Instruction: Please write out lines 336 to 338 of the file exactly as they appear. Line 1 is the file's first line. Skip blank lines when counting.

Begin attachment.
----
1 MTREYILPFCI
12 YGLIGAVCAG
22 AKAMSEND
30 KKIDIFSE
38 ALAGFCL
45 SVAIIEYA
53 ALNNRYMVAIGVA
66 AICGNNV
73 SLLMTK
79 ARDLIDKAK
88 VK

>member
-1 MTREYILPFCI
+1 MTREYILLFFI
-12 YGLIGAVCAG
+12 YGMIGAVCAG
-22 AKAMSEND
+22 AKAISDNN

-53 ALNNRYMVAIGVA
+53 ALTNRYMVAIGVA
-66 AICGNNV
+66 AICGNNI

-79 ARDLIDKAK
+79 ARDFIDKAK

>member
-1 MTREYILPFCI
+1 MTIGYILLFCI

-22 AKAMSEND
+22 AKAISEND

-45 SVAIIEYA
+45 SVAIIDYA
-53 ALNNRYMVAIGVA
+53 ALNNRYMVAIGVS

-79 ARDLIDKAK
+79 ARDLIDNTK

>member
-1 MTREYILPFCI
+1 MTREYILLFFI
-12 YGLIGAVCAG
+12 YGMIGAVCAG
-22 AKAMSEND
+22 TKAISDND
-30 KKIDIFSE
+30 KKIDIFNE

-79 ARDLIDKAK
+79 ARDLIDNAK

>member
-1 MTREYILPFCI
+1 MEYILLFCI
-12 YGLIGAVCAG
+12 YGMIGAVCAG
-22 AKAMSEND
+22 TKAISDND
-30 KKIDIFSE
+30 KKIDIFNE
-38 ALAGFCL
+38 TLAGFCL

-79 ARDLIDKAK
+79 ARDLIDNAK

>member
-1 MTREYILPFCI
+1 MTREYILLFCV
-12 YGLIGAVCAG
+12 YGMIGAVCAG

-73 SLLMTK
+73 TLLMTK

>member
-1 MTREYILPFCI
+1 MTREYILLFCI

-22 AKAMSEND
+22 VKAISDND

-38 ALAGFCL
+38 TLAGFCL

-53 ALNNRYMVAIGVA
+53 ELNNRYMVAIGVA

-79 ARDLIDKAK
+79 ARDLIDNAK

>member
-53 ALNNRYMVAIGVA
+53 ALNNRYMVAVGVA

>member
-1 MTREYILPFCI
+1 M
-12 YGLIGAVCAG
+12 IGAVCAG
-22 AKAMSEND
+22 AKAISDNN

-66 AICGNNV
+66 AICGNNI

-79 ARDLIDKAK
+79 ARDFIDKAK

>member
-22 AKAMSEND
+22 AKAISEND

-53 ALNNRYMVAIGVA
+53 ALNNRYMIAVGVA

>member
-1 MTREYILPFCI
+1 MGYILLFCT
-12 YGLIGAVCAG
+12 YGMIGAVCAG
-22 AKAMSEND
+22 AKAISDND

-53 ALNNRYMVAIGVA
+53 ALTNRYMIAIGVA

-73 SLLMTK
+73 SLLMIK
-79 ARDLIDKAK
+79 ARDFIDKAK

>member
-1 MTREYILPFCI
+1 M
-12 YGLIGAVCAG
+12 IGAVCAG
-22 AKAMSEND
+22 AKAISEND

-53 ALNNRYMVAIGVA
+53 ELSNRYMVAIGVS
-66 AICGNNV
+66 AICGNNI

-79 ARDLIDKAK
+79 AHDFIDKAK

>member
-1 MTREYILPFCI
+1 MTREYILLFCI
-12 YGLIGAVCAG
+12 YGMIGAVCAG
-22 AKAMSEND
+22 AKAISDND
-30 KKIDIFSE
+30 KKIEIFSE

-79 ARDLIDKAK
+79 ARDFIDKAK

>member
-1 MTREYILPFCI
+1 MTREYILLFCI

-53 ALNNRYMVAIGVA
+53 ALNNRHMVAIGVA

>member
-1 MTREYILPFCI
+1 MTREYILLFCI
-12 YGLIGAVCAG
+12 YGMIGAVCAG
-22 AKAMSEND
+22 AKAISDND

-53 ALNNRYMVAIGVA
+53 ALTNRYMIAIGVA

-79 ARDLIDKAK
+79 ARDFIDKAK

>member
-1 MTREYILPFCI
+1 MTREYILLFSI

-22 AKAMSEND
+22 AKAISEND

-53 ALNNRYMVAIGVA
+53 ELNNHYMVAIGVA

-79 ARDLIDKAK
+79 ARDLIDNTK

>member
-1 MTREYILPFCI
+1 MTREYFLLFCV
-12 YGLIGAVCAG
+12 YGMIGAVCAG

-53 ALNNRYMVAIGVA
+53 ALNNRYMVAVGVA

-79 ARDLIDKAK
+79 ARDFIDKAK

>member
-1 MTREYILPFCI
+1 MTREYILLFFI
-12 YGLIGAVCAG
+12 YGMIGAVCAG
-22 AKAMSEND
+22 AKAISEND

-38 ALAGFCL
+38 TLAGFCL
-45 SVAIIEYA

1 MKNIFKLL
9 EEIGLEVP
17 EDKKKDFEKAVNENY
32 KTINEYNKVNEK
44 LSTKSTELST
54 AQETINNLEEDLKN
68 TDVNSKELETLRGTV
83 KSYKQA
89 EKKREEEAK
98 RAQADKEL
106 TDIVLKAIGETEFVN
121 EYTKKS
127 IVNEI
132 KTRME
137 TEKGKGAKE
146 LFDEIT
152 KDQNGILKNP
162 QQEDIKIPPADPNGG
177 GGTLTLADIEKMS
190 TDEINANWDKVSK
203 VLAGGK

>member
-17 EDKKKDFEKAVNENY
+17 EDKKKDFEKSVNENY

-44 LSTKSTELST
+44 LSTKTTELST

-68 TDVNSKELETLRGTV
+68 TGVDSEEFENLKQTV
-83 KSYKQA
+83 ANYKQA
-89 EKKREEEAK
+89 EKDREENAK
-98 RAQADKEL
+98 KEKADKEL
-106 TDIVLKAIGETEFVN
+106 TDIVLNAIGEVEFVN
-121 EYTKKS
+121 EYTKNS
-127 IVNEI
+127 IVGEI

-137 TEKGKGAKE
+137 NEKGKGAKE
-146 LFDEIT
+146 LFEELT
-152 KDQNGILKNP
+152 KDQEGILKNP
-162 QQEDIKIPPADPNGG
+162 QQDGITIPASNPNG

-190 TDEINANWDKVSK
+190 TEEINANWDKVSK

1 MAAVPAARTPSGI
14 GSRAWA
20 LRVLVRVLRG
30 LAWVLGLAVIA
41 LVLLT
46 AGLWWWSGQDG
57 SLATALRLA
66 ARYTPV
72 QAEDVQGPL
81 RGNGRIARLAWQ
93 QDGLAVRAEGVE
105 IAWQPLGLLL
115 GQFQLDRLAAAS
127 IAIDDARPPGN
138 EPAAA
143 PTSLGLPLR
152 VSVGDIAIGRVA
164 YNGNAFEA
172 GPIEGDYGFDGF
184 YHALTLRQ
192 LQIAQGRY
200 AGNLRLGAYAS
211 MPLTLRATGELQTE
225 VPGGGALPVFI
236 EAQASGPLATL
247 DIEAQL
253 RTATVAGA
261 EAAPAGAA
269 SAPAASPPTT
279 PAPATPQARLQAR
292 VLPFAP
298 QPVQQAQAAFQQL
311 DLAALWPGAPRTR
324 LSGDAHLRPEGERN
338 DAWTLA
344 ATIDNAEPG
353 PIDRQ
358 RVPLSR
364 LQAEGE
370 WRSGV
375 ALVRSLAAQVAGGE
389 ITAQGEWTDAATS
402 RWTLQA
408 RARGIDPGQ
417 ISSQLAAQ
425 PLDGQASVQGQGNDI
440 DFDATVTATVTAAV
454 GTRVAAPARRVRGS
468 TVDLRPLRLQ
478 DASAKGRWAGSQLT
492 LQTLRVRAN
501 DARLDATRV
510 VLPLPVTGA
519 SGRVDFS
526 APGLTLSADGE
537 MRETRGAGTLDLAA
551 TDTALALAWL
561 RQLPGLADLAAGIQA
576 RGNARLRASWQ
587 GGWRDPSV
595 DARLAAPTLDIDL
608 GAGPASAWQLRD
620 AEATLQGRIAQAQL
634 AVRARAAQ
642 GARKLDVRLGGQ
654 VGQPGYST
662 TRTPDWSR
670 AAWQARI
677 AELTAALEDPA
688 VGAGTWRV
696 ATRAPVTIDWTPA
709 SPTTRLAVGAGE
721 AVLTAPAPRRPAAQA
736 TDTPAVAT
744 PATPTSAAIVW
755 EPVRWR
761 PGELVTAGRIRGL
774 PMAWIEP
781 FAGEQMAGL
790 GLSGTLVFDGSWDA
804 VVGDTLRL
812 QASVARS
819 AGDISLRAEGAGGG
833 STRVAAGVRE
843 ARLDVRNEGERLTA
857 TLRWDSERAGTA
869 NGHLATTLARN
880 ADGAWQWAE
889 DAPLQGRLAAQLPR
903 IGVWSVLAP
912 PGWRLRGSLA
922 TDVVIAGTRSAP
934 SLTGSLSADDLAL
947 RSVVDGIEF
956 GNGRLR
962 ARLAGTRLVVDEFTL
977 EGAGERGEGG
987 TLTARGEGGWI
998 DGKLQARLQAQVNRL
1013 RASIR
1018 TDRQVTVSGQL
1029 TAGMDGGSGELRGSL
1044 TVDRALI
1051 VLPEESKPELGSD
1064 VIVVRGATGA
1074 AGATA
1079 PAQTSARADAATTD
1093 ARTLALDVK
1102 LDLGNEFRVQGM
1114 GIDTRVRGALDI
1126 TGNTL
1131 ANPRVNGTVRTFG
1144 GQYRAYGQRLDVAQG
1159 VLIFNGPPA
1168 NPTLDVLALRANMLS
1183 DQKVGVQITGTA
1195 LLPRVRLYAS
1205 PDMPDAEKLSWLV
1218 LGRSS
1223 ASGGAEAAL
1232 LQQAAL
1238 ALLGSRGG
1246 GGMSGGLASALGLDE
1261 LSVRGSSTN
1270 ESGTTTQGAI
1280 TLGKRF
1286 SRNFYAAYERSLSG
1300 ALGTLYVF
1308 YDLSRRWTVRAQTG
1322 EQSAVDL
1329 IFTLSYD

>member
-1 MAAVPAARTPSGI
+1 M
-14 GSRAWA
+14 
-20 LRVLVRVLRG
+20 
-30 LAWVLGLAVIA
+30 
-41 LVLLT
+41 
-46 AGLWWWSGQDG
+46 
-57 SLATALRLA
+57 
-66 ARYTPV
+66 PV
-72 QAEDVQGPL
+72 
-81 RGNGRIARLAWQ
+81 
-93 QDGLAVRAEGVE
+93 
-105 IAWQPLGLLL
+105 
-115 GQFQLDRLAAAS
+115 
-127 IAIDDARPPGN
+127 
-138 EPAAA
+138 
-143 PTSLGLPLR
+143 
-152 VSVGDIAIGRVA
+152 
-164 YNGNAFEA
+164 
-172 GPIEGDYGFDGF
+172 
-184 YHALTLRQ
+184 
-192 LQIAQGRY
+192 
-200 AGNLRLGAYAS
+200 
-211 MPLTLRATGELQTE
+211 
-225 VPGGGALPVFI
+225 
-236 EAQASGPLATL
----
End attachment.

1102 LDLGNEFRVQGM
1114 GIDTRVRGALDI
1126 TGNTL